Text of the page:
Here is the list of academics who’ve signed on to the Elsevier boycott. I found it today after re-reading something that @LSEImpactBlog had re-tweeted (I hate it when an outlet changes the name of something and I re-read and don’t realize it). But I was also curious about the number of economists who have signed on.
Perhaps unsurprisingly, the absolute number is very small. While mathematicians–of whose one own started the call for the boycott–and physicists are signing on in large numbers, only 41 economists have signed it. This represents less than 1% of the 4676 signers. I don’t have numbers, but economics is a pretty large field. I’m fairly certain we represent more than 1% of academics.
The only field with fewer signers is Statistics, with 29.
I’m curious, naturally, about why this is. Are economists worried that a boycott might hurt them more and more risk-averse and thus not signing on? Are we by nature less likely to participate in boycotts? Are we just not paying attention? Is there a belief that the boycott will be unsuccessful? Are we free-riding?
I have a paper with a coauthor that we’ve been working on for awhile. Before the boycott stuff came out, we had discussed where to send it next and an Elsevier journal was on the list. While neither of us has signed the boycott declaration, we have discussed the decision. Whether or not we decide to boycott officially, others’ decisions about whether to boycott will affect our paper’s publication process. More boycotters mean fewer reviewers available, and might lead to less appropriate reviewers (on average). It might mean longer response times as referees decide whether to join the boycott.
Of course, this could all work in our favor, too, as turnaround times could decrease with fewer submissions. But in turn, this could result in the decline of journal importance, if good papers aren’t going to Elsevier journals.
Maybe we just think about things too much…
5 thoughts on “Elsevier boycott update”
Ah, the curse of thinking too much. It seems like you can think about all the possibilities forever, and by the time you come to a conclusion everything is already finished! This is interesting though. It makes me wonder how our own library is faring in its journal purchases…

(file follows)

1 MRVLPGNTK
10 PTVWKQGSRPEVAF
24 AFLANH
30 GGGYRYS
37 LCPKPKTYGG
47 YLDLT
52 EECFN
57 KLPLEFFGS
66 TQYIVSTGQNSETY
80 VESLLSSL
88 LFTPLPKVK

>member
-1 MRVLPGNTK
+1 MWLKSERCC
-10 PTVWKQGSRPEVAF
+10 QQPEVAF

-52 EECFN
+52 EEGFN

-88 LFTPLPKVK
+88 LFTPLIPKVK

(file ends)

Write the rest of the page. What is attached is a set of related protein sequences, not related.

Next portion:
It’s a good point, Kevin. I’m not sure what Gettysburg has in Elsevier journals. It might be a good question for the librarian next week. Separately, however, I’m sure that we could actually answer the questions I pose with the right data.
Yes, you probably could. Between the things we’ve been doing in class, my work on the paper, and the work I am doing in GIS I’m beginning to see questions everywhere. Just this afternoon during GIS I was really interested in looking at school districts’ SAT scores compared to the economic circumstances regarding the district itself and the population it serves.
Last night I considered how revealing it might be to collect and analyze data from students concerning their academics, drinking habits, and residence locations, then also use GIS to map the data. It’s really interesting to start seeing these relationships in my daily life and considering that there are ways to find real answers!
The question of why more economists haven’t signed on to the Elsevier boycott reminded me of something Paul Krugman has mentioned a few times on his blog: economists rely more on working papers than formal journals. Perhaps because economists don’t depend on journals as much, they don’t place as high a value on them as academics in other fields and therefore have less reason to weigh in. There may be other factors, but this seems a reasonable supposition to start with.
It’s true that economists read a lot of working papers and are very likely to promote their work pre-publication through their blogs or websites, and NBER, but doesn’t mean we don’t care about publishing. Tenure, pre-tenure, and annual reviews are still highly dependent on publishing records. It wouldn’t be an interesting boycott if people didn’t have some skin in the game.